The necessary trajectory of carbon emissions reductions does not allow the Government to delay showing that it is treating this matter with the required degree of seriousness and ensuring that their plans, and those of all LPAs, reflect the necessary annual reductions of between 6% and 10%.
6.              What role should the Government play in seeking to address current issues of housing supply? Are further interventions, properly coordinated at central Government level, required? What will be the likely effect upon housing supply of recent reforms proposed for the planning system?
Almost every intervention by the Government has been to the “demand-side"  (Funding for Lending, Help to Buy, discounts for 1st-time buyers) all of which have the effect of maintaining or raising prices and reducing affordability to all those not on that particular scheme. There has never been more housing space per capita and the Government which introduced the pernicious bedroom tax in the social rented sector (this could have been managed satisfactorily were there an adequate supply of smaller dwellings available) must be aware of the even more prevalent under-occupancy by owner occupiers. Under-occupation is, without exception, the most unsustainable aspect to our housing system. A very simple and easily implemented policy would be for the Communities Secretary to require LPAs (and inspectors) to ensure that all new housing is of 2 bedrooms, unless a special case has been made out for larger dwellings. Even in that case, such dwellings should be designed to be easily subdivided. Further, planning conditions should be imposed on new developments to prevent extensions in order to retain  the balance of the size of households (average size approaching 2) and housing (there is already a surplus of larger dwellings), and the energy efficiency. The Government should also revisit the very sensible and important concept of ‘consequential improvements’. This is one of the few ways in which the existing housing stock (80% of existing houses are EPC ‘D’ and below) whereby dwellings cannot be enlarged without upgrading the energy performance of the whole. Why must properties be upgraded prior to rent and not prior to sale? This has become urgent in the context of the demise of the Green Deal.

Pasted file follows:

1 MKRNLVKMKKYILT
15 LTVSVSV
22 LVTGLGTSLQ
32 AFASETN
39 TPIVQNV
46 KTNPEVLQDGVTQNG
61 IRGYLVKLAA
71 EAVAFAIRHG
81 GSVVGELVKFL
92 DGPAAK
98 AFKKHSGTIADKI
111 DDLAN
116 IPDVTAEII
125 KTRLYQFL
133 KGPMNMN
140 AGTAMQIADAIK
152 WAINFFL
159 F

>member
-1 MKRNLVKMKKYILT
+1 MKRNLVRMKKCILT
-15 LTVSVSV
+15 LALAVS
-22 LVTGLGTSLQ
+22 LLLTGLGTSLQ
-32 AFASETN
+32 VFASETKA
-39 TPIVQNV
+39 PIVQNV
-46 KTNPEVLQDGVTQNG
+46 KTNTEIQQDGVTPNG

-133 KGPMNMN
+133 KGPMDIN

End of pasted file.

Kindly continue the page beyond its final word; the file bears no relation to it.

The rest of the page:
The government should not continue to change the scope of ‘permitted development’. The ‘permitted’ change from offices to residential without any contributions to affordable housing, infrastructure or sustainability should be revoked. The' permitted' change from agricultural buildings to residential in remote rural areas also comprises unsustainable development.